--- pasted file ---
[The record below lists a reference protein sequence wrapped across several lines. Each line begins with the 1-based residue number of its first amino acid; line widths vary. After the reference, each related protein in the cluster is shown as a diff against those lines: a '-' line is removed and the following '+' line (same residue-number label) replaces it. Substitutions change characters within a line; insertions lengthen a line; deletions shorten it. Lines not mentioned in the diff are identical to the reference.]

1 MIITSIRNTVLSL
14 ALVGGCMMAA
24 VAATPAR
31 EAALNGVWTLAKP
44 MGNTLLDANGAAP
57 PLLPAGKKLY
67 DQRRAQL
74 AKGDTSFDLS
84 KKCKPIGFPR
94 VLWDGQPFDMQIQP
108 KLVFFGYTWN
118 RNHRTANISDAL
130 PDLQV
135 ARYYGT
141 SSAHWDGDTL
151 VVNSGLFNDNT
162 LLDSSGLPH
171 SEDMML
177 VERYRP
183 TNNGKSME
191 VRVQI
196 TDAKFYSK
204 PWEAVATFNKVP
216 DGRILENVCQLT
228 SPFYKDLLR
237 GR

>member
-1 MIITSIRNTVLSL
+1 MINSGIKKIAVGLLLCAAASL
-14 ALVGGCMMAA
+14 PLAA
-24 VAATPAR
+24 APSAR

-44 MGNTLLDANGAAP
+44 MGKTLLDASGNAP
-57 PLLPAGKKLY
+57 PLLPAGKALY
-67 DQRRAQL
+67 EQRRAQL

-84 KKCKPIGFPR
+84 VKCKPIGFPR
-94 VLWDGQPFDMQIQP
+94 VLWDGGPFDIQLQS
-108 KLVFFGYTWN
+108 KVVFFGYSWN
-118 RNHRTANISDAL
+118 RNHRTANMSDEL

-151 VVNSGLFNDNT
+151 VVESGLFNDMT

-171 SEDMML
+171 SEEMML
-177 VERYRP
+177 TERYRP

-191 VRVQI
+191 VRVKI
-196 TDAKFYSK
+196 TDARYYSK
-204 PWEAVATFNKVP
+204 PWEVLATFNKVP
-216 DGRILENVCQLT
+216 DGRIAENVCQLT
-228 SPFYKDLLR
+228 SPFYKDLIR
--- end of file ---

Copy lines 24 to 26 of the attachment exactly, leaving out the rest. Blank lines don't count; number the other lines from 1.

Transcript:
204 PWEAVATFNKVP
216 DGRILENVCQLT
228 SPFYKDLLR